But my attachment to my name is beyond subverting the patriarchy. I’ve tried several times to switch to one of those cute names people have for freelance writing businesses, like Write on Time. I’ve even bought web domains. I had business cards designed once. But I could never let go of my name as the best description of my business, because my business is me. Still, I’ve sculpted and whittled my name as needed. I’m technically Judith M. Ketteler LLC, but no one calls me Judith and my byline is always Judi. In the book I just wrote, the copyright is even Judi Ketteler. So “Judi” is officially more official…except it used to be Judy.

In the summer of 1985, in the months just before I turned 11, I decided “Judy” no longer felt right. The problem was clearly the “y.” Had it been attached to Jenny or Kelly, it would have been tolerable. But attached to Judy, it felt old-fashioned. I played around with a few different spellings, trying Judie—a mimic of Julie—for about a week in June. It felt too cluttered. By July, I had settled on Judi. The stand-alone “i” felt fresh. It was the 2.0 version of me. I got used to writing it. Judi. Yes, this would work!

I started sixth grade as Judi. Teachers were none the wiser, since I was always Judith on their roster. A kid who spelled her name Judi? It was fine with them. At home, though, my family made no attempt to spell it right. I can’t say for sure on what occasions they had to write my name—a birthday card that September, the “to” field on Christmas present gift tags—but I do remember feeling frustrated that I couldn’t get the people closest to me to see me how I wanted to be seen. It took years to get them on board with my renegade “i.” Or maybe just months. Everything is forever to a kid.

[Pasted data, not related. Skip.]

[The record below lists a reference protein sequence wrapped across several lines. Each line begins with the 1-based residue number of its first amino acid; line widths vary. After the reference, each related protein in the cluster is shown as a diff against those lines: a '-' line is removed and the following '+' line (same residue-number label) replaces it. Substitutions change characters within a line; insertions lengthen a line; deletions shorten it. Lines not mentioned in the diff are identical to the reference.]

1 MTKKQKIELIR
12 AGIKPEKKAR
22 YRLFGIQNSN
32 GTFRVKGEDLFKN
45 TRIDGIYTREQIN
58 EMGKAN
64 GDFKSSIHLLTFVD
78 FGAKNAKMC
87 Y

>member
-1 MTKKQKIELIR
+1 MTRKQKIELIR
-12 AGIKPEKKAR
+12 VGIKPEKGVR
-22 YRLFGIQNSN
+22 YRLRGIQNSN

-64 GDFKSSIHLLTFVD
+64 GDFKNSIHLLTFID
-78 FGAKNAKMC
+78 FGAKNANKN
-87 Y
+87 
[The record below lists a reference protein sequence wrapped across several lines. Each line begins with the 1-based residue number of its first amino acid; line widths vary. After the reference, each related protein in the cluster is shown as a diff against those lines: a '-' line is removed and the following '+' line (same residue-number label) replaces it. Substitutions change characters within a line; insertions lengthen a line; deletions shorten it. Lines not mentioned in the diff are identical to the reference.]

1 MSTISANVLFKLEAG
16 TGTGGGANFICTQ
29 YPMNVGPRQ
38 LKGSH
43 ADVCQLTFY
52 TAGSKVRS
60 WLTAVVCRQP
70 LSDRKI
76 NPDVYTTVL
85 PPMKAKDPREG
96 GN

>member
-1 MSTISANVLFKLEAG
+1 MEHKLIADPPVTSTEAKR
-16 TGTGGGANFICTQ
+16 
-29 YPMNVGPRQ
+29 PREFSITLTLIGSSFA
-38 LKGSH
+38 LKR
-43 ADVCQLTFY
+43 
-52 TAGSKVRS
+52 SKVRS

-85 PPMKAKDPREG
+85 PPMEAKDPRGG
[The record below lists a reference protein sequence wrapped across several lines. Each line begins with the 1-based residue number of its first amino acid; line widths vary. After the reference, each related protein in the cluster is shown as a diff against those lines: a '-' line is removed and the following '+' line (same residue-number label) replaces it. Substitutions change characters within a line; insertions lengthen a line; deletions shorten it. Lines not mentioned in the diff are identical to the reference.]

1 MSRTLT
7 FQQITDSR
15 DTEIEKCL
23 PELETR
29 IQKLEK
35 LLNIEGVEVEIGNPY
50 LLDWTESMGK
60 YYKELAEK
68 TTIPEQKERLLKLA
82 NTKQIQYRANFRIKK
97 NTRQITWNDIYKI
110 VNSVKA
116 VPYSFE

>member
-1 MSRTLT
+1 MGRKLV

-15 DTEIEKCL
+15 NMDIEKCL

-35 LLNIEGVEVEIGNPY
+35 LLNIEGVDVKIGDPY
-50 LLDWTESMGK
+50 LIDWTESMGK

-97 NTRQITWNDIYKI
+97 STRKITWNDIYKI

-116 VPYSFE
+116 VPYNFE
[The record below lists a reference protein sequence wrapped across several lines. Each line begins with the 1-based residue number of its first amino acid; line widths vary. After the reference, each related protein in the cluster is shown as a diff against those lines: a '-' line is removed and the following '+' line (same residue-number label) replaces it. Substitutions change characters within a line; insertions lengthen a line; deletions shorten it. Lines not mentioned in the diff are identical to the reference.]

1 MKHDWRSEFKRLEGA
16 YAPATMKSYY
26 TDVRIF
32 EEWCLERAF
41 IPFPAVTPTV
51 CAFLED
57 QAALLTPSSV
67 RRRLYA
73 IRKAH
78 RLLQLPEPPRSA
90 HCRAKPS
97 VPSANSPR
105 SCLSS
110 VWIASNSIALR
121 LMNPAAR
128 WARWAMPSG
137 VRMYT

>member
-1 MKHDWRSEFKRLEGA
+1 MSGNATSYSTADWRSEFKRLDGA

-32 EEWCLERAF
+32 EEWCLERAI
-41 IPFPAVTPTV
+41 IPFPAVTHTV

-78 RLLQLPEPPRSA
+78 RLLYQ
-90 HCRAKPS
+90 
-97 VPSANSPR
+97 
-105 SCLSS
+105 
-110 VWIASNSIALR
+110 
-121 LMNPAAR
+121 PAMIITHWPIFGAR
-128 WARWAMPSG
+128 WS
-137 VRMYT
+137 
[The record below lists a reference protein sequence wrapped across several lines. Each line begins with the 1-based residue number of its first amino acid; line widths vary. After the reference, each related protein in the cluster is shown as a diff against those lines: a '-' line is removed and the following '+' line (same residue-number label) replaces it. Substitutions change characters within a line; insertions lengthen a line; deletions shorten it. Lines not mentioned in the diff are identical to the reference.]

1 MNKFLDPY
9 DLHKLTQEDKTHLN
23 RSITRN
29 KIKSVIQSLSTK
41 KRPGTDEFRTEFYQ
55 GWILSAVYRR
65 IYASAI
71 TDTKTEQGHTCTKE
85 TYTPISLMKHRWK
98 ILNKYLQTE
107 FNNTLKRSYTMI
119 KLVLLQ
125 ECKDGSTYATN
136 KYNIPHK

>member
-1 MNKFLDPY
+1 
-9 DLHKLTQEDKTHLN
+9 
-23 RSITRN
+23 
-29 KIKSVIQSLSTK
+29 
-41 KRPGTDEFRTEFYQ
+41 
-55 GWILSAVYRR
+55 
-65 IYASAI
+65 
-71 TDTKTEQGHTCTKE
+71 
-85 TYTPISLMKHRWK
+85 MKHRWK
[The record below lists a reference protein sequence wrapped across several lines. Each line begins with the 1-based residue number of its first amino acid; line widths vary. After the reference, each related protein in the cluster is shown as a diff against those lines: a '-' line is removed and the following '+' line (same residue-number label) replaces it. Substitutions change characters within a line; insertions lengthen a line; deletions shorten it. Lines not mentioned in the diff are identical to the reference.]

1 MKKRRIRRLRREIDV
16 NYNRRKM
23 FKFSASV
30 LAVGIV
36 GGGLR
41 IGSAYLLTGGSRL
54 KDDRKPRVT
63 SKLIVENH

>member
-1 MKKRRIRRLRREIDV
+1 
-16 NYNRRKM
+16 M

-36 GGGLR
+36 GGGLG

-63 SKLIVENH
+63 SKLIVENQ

So it was interesting when my son, Max—short for Maxwell—came home one day in the middle of fourth grade and told me he wanted to be Maxx. He was a chatty kid who was always making grand pronouncements, like, I’m going to be in the NFL! So I didn’t pay much attention, other than to say, “Why would you want to spell it that way? It’s Max.”

In the spring, his teacher contacted me to ask how she should list his name for the class picture in the yearbook. “He wants it to be Maxx,” her e-mail said, “but I wanted to check with you.” I told her to leave it as Max.

Shortly after that, we were scrolling through Instagram together one night. I showed him a family picture I had posted. “You spelled my name wrong,” he said. I laughed. “Don’t laugh,” he said quietly.

That’s when I realized this wasn’t something he was doing to annoy me. In fact, it had nothing to do with me. It was about him. That your child’s decision isn’t about you is devastatingly hard to accept when you’re a parent.